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At the Dickens Fair  this year, I saw this poem performed with a brilliance that brought its every image and emotion to life. Reading the text by itself cannot, of course, deliver the same experience, but nonetheless it is a joy to read. I know nothing of this Frank Sidgwick, but his poem sounds like something Lewis might have written, or at least approved of.

[UPDATE: Mark Lewis, the performer I saw, has kindly provided a link to his recording of the poem. Listen to it here.]

It is about what happens when the wild Greek god Pan encounters the Christ Child on the first Christmas. I suspect, but am not sure, that it may allude to the reported death of Pan, which legendarily occurs at the time of Jesus’ birth. Yet apart from this bit of legend, the poem still has power. When a created being, however mysterious and magnificent, meets its Creator, what can it do, but weep? Tears of joy or of fear, or of both mingled with the latter triumphant.

Frank Sidgwick

A Christmas Legend

Abroad on a winter’s night there ran
Under the starlight, leaping the rills
Swollen with snow-drip from the hills,
Goat-legged, goat-bearded Pan.

He loved to run on the crisp white floor,
Where black hill-torrents chiselled grooves,
And he loved to print his clean-cut hooves,
Where none had trod before.

And now he slacked and came to a stand
Beside a river too broad to leap;
And as he panted he heard a sheep
That bleated near at hand.

Bell-wether, bell-wether, what do you say?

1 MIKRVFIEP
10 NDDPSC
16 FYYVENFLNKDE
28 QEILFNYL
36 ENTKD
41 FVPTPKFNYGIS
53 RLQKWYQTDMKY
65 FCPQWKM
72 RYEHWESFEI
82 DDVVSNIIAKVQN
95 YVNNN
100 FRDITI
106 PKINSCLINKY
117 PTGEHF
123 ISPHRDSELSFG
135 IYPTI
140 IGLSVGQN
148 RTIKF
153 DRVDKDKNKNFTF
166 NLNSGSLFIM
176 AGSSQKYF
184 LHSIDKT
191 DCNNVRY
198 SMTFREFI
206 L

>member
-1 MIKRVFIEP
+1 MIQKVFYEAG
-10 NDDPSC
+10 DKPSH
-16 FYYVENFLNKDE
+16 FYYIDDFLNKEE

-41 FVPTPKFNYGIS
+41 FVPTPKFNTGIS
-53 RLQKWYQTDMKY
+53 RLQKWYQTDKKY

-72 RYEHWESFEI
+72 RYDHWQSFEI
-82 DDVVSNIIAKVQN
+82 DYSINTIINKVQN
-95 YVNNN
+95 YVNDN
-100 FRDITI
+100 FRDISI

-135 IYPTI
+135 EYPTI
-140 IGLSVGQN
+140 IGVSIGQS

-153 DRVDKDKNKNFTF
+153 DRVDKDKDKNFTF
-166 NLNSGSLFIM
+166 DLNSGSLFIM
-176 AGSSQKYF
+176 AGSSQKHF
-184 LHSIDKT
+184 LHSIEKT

Peace, and huddle your ewes from cold!”
“Master, but ere we went to fold
Our herdsman hastened away:

“Over the hill came other twain
And pointed away to Bethlehem,
And spake with him, and he followed them,
And has not come again.

“He dropped his pipe of the river-reed ;
He left his scrip in his haste to go ;
And all our grazing is under snow,
So that we cannot feed.”

“Left his sheep on a winter’s night?”
Pan folded them with an angry frown.
“Bell-wether, bell-wether, I’ll go down
Where the star shines bright.”

Down by the hamlet he met the man.
“Shepherd, no shepherd, thy flock is lorn!”
“Master, no master, a child is born
Royal, greater than Pan.

“Lo, I have seen ; I go to my sheep ;
Follow my footsteps through the snow,
But warily, warily see thou go,
For child and mother sleep.”

Into the stable-yard Pan crept,
And there in a manger a baby lay
Beside his mother upon the hay,
And mother and baby slept.

Pan bent over the sleeping child,
Gazed on him, panting after his run :
And while he wondered, the little one
Opened his eyes and smiled;

Smiled, and after a little space
Struggled an arm from the swaddling-band,
And raising a tiny dimpled hand,
Patted the bearded face.

Something snapped in the breast of Pan;
His heart, his throat, his eyes were sore,
And he wished to weep as never before
Since the world began.

And out he went to the silly sheep,
To the fox on the hill, the fish in the sea,
The horse in the stall, the bird in the tree,
Asking them how to weep.

They could not teach they did not know;
The law stands writ for the beast that’s dumb
That a limb may ache and a heart be numb,
But never a tear can flow.

So bear you kindly to-day, O Man,
To all that is dumb and all that is wild,
For the sake of the Christmas Babe who smiled
In the eyes of great god Pan.

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